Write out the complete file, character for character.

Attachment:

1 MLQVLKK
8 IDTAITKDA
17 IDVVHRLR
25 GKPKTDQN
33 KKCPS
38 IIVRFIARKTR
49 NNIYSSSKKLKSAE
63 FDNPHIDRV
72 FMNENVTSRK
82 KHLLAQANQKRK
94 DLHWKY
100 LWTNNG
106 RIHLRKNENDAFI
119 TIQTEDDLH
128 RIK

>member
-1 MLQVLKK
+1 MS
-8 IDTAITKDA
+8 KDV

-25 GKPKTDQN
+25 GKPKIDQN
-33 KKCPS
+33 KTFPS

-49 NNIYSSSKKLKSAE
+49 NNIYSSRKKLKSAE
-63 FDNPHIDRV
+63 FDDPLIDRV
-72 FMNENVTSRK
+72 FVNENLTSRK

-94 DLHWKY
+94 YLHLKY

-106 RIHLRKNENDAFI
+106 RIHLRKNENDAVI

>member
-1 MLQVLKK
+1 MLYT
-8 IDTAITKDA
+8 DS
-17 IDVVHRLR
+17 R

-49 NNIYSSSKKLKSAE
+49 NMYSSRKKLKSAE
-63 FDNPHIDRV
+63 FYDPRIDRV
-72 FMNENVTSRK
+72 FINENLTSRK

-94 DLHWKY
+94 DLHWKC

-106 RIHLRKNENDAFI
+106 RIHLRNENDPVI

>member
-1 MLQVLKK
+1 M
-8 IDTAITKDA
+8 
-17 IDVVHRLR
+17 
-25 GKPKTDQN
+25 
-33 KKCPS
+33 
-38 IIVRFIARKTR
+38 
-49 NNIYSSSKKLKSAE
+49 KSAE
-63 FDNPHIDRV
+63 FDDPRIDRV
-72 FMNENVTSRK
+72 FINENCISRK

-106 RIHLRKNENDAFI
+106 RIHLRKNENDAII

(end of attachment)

1 MLQVLKK
8 IDTAITKDA
17 IDVVHRLR
25 GKPKTDQN
33 KKCPS
38 IIVRFIARKTR
49 NNIYSSSKKLKSAE
63 FDNPHIDRV
72 FMNENVTSRK
82 KHLLAQANQKRK
94 DLHWKY
100 LWTNNG
106 RIHLRKNENDAFI
119 TIQTEDDLH
128 RIK

>member
-1 MLQVLKK
+1 MS
-8 IDTAITKDA
+8 KDV

-25 GKPKTDQN
+25 GKPKIDQN
-33 KKCPS
+33 KTFPS

-49 NNIYSSSKKLKSAE
+49 NNIYSSRKKLKSAE
-63 FDNPHIDRV
+63 FDDPLIDRV
-72 FMNENVTSRK
+72 FVNENLTSRK

-94 DLHWKY
+94 YLHLKY

-106 RIHLRKNENDAFI
+106 RIHLRKNENDAVI

>member
-1 MLQVLKK
+1 MLYT
-8 IDTAITKDA
+8 DS
-17 IDVVHRLR
+17 R

-49 NNIYSSSKKLKSAE
+49 NMYSSRKKLKSAE
-63 FDNPHIDRV
+63 FYDPRIDRV
-72 FMNENVTSRK
+72 FINENLTSRK

-94 DLHWKY
+94 DLHWKC

-106 RIHLRKNENDAFI
+106 RIHLRNENDPVI

>member
-1 MLQVLKK
+1 M
-8 IDTAITKDA
+8 
-17 IDVVHRLR
+17 
-25 GKPKTDQN
+25 
-33 KKCPS
+33 
-38 IIVRFIARKTR
+38 
-49 NNIYSSSKKLKSAE
+49 KSAE
-63 FDNPHIDRV
+63 FDDPRIDRV
-72 FMNENVTSRK
+72 FINENCISRK

-106 RIHLRKNENDAFI
+106 RIHLRKNENDAII